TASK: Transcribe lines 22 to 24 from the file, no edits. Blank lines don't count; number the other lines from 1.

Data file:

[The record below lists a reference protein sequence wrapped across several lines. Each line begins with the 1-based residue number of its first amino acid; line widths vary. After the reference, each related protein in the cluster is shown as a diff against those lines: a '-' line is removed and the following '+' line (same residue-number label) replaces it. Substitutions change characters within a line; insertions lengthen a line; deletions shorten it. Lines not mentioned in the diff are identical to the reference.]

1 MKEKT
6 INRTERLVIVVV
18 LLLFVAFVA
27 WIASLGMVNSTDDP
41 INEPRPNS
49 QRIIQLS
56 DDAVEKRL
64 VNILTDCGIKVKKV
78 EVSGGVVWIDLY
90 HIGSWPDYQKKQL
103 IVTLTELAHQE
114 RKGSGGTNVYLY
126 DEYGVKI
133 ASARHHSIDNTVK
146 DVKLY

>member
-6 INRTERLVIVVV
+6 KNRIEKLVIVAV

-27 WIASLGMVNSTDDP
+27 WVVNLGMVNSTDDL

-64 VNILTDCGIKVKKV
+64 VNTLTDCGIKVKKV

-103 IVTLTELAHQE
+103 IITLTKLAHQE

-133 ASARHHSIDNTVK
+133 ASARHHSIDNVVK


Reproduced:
-64 VNILTDCGIKVKKV
+64 VNTLTDCGIKVKKV

-103 IVTLTELAHQE